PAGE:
The famously reclusive Kim rarely meets officials from other countries. The man he will meet, Unification Minister Chung Dong-young, received the invitation while he was out on a morning jog during a visit to Pyongyang, North Korea's capital.
The expected talks - announced by a ministry spokesman in Seoul - come as delegates from South Korea are in Pyongyang to mark the fifth anniversary of a landmark summit between Kim and then South Korean president Kim Dae-jung.
"The minister plans to meet Chairman Kim Jong-il today. But we can't give you details about the place or time," the spokesman said by telephone in Seoul.
Kim's main official title among the many he holds is chairman of the National Defence Commission.
The timing of the meeting is significant, although it was too early to say whether Kim would use the encounter to make a breakthrough announcement or pass a message.
There is growing concern over whether North Korea will return to stalled six-party talks on ending its nuclear weapons programme. The last round of talks was in June last year.
Washington has said the North has told US officials Pyongyang will return, but the communist state did not set a date. The talks bring together the two Koreas, China, Japan, Russia and the US.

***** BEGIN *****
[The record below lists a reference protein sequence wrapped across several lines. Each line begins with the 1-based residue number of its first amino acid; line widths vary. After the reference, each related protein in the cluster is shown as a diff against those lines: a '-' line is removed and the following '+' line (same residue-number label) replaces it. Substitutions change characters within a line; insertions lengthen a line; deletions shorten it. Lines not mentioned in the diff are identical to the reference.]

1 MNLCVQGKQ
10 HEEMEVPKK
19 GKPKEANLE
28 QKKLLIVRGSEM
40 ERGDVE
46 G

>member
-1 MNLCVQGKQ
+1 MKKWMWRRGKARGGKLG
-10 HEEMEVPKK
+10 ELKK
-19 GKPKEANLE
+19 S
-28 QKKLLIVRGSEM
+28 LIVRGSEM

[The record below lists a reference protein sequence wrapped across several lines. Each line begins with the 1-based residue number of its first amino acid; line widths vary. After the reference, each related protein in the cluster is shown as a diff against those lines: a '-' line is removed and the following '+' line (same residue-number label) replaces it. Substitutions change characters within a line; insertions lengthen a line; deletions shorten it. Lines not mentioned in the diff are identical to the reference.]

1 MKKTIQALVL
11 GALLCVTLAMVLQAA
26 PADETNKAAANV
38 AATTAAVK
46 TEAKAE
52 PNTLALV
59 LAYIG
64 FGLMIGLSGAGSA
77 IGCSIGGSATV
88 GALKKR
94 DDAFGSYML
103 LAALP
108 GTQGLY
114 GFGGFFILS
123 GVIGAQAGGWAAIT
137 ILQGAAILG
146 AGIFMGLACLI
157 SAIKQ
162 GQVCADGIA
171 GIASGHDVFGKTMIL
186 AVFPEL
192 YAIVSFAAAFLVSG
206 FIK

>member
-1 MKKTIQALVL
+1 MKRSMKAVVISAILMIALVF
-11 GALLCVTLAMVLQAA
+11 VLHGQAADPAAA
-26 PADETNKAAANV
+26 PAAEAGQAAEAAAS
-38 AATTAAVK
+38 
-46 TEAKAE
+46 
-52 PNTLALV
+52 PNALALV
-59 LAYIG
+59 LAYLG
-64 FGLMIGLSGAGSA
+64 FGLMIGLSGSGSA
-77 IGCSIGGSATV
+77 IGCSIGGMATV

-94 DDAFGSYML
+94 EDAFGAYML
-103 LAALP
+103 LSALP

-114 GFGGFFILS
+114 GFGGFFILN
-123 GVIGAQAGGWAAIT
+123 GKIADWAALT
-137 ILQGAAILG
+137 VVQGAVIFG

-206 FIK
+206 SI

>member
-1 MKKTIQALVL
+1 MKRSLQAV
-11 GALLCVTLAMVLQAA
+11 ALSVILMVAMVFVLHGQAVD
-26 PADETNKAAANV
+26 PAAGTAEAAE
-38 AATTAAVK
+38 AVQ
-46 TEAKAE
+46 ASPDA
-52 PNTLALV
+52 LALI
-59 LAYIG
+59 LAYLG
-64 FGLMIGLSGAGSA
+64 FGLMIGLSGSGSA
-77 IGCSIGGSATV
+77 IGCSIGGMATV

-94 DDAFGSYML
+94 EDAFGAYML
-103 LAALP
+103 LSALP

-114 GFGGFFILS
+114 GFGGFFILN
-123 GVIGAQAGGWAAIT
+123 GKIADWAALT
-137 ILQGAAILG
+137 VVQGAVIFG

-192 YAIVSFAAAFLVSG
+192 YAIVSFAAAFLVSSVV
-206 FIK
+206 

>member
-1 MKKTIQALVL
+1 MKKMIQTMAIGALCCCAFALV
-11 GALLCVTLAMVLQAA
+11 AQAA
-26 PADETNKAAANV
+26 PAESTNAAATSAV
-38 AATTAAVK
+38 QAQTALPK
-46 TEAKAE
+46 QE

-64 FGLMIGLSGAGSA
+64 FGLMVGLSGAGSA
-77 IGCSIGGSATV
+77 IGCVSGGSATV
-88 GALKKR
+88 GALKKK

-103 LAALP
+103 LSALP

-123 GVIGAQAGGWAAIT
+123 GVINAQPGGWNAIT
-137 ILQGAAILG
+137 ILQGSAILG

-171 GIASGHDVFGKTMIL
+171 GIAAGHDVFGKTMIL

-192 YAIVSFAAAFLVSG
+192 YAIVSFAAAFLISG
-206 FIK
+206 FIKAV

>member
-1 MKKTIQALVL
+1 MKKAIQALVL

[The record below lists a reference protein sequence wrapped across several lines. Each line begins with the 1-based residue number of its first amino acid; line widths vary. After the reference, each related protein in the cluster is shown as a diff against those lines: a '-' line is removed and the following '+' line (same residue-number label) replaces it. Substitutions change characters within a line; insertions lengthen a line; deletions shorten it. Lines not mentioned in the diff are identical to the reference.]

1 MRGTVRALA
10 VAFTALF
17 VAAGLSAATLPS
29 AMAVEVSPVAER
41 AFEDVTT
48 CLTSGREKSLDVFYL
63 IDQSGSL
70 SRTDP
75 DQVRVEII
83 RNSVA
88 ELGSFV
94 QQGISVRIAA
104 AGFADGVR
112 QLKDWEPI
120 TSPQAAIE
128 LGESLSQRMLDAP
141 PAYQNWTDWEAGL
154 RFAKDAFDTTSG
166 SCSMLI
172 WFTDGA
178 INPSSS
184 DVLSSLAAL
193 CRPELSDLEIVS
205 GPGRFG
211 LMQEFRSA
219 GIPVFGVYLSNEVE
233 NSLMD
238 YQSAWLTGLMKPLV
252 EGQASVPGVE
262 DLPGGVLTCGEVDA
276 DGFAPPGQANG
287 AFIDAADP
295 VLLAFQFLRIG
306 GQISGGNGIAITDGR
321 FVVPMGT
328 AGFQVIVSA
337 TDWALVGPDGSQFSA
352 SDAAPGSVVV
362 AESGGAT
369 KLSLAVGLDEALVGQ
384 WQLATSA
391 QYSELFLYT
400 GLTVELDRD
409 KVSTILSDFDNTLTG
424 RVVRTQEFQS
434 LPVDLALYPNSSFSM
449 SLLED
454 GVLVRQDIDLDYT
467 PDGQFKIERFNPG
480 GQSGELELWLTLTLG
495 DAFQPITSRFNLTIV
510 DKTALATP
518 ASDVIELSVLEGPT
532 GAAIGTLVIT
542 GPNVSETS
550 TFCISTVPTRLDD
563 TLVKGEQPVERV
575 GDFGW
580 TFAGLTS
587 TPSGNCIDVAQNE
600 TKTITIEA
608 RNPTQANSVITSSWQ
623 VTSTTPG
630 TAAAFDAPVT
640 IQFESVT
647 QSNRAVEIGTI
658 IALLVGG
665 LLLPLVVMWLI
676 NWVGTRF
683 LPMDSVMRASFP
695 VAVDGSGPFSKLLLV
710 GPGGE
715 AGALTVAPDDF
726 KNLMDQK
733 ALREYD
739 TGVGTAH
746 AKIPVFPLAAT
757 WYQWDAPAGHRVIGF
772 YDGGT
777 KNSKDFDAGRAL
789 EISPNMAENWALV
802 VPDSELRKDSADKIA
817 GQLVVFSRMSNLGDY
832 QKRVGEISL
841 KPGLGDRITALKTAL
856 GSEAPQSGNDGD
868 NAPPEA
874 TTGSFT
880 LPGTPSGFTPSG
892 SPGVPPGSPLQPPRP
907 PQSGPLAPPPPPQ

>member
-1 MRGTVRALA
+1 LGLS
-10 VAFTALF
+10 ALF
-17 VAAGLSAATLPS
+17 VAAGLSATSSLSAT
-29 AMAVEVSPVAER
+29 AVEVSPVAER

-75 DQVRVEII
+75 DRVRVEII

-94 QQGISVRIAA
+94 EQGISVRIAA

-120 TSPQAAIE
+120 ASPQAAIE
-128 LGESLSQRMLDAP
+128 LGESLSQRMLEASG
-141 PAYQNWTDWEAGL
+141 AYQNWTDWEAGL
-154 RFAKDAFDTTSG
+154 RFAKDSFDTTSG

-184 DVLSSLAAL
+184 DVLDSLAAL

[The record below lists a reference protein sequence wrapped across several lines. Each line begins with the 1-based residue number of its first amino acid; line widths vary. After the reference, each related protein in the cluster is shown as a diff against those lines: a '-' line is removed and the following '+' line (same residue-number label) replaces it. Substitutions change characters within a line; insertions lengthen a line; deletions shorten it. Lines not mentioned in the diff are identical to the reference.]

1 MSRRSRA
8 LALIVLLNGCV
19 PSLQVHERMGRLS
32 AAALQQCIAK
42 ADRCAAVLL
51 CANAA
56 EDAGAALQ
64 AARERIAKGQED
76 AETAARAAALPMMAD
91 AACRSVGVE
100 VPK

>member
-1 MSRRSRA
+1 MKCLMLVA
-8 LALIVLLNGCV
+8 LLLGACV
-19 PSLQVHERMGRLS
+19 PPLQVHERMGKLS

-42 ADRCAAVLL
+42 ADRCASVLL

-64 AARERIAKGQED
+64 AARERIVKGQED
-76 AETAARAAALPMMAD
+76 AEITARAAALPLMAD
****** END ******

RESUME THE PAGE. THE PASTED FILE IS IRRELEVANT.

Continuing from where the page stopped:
South Korea is keen to see the
North return to nuclear talks
One analyst said Kim may use the meeting to deliver a message to South Korean President Roh Moo-hyun.
"The North may say that they appreciate Roh's efforts for the six-party talks. And there is a possibility that Kim will say he is considering a summit meeting with Roh," Paik Hak-soon of South Korea's Sejong Institute said.
The North's leader promised at a summit in 15 June 2000 to visit the South but has yet to do so.
Chung would be only the second South Korean senior official to meet Kim since the 2000 summit of the leaders of the North and South, the ministry said. In April 2002, Kim met a South Korean special envoy.